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Saturday, June 12, 2010

sign the petition! No highway across the Serengeti!

Red line = proposed road through migration routes, green line = proposed alternate route.
From the "STOP THE SERENGETI HIGHWAY" Facebook page


From eturbo news:
By WOLFGANG H. THOME

Information received from Arusha indicates that the government has at last made a decision as to the exact route of the new proposed road from Arusha to Musoma, bringing bad news to conservation activists, who tried to prevent the new highway to cut right through the traditional migration routes in the Serengeti National Park.

For those acquainted with the geography of Tanzania, the new road link, much in demand, by the way, from the business community and local communities, the new road will start at Mto Wa Mbu – located on the foot of the Manyara escarpment, and then move through along Engaruka, pass Lake Natron, Loliondo, and the Serengeti, before reaching Musoma.

Proponents of the road reportedly considered the impact of the main highway leading through Queen Elizabeth National Park in Uganda, where a tarmac road runs through the park towards Kasese, but migration there is limited to smaller numbers of animals crossing the road, while the new highway cutting through the Serengeti will, at certain times of the year, see the big herds march across the area by the tens of thousands, while a traditional elephant migration route is also being divided by the new highway.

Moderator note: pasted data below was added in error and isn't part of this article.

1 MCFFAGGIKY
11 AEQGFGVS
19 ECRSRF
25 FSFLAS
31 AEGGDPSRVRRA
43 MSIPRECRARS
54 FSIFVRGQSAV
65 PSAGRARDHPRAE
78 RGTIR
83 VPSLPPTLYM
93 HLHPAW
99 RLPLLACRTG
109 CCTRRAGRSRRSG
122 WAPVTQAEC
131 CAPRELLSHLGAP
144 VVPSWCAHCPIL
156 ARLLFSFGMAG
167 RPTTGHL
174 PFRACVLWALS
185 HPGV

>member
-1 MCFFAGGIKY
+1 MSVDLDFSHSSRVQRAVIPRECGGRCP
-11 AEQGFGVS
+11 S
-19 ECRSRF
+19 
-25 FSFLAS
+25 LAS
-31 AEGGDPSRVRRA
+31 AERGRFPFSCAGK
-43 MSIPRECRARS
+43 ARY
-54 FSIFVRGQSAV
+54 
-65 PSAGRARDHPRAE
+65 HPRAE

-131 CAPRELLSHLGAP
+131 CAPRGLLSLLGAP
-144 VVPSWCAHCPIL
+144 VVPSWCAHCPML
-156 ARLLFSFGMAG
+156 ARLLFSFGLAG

Construction is due to start in early 2012 after a full feasibility study has been completed by the end of this year and further anticipated impacts have been dealt with. It could not be established from TANAPA what made them accept the routing they fought against for so long, and if political instructions came down on them like the proverbial ton of bricks, but the unusual silence of regular sources within and close to TANAPA speaks volumes for itself.

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from Coastweek.com
by KASMANI SHAZAAD
Tanzania Request Alternative Route For Highway Through Serengeti National Park